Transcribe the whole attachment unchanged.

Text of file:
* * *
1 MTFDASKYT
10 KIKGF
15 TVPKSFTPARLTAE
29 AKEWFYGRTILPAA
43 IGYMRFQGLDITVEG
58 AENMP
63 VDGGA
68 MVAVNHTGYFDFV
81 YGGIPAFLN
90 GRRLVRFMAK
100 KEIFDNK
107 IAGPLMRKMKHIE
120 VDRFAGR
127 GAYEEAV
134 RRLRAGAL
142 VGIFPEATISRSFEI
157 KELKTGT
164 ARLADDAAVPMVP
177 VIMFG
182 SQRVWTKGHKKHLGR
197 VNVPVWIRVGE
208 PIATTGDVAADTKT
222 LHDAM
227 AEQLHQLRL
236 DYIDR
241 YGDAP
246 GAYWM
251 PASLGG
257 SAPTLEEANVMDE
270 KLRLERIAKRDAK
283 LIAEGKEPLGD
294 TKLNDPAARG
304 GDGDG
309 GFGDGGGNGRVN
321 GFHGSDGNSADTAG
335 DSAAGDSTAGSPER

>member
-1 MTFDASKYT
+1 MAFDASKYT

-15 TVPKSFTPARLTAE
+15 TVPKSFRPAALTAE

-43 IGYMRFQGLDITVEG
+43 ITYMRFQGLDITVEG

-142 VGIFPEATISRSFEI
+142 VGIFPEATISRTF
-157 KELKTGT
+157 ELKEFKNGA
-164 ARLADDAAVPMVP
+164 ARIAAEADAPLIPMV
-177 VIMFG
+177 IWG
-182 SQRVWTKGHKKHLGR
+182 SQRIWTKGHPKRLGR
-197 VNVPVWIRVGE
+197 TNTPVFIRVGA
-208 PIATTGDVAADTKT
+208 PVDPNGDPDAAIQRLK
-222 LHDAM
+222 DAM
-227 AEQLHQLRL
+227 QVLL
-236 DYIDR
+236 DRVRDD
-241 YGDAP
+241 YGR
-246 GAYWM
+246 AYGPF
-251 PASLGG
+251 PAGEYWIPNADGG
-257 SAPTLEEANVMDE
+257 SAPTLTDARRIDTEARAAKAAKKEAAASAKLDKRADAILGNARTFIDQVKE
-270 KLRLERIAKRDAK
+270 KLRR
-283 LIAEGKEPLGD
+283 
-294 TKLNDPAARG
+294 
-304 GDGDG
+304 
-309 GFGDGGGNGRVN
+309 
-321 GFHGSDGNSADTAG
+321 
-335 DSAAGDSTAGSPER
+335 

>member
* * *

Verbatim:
1 MTFDASKYT
10 KIKGF
15 TVPKSFTPARLTAE
29 AKEWFYGRTILPAA
43 IGYMRFQGLDITVEG
58 AENMP
63 VDGGA
68 MVAVNHTGYFDFV
81 YGGIPAFLN
90 GRRLVRFMAK
100 KEIFDNK
107 IAGPLMRKMKHIE
120 VDRFAGR
127 GAYEEAV
134 RRLRAGAL
142 VGIFPEATISRSFEI
157 KELKTGT
164 ARLADDAAVPMVP
177 VIMFG
182 SQRVWTKGHKKHLGR
197 VNVPVWIRVGE
208 PIATTGDVAADTKT
222 LHDAM
227 AEQLHQLRL
236 DYIDR
241 YGDAP
246 GAYWM
251 PASLGG
257 SAPTLEEANVMDE
270 KLRLERIAKRDAK
283 LIAEGKEPLGD
294 TKLNDPAARG
304 GDGDG
309 GFGDGGGNGRVN
321 GFHGSDGNSADTAG
335 DSAAGDSTAGSPER

>member
-1 MTFDASKYT
+1 MAFDASKYT

-15 TVPKSFTPARLTAE
+15 TVPKSFRPAALTAE

-43 IGYMRFQGLDITVEG
+43 ITYMRFQGLDITVEG

-142 VGIFPEATISRSFEI
+142 VGIFPEATISRTF
-157 KELKTGT
+157 ELKEFKNGA
-164 ARLADDAAVPMVP
+164 ARIAAEADAPLIPMV
-177 VIMFG
+177 IWG
-182 SQRVWTKGHKKHLGR
+182 SQRIWTKGHPKRLGR
-197 VNVPVWIRVGE
+197 TNTPVFIRVGA
-208 PIATTGDVAADTKT
+208 PVDPNGDPDAAIQRLK
-222 LHDAM
+222 DAM
-227 AEQLHQLRL
+227 QVLL
-236 DYIDR
+236 DRVRDD
-241 YGDAP
+241 YGR
-246 GAYWM
+246 AYGPF
-251 PASLGG
+251 PAGEYWIPNADGG
-257 SAPTLEEANVMDE
+257 SAPTLTDARRIDTEARAAKAAKKEAAASAKLDKRADAILGNARTFIDQVKE
-270 KLRLERIAKRDAK
+270 KLRR
-283 LIAEGKEPLGD
+283 
-294 TKLNDPAARG
+294 
-304 GDGDG
+304 
-309 GFGDGGGNGRVN
+309 
-321 GFHGSDGNSADTAG
+321 
-335 DSAAGDSTAGSPER
+335 

>member